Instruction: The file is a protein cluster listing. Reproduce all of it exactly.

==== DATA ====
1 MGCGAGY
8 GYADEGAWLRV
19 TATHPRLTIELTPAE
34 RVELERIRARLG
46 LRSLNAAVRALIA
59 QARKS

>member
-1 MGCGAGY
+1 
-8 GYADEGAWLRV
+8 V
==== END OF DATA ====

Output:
1 MGCGAGY
8 GYADEGAWLRV
19 TATHPRLTIELTPAE
34 RVELERIRARLG
46 LRSLNAAVRALIA
59 QARKS

>member
-1 MGCGAGY
+1 
-8 GYADEGAWLRV
+8 V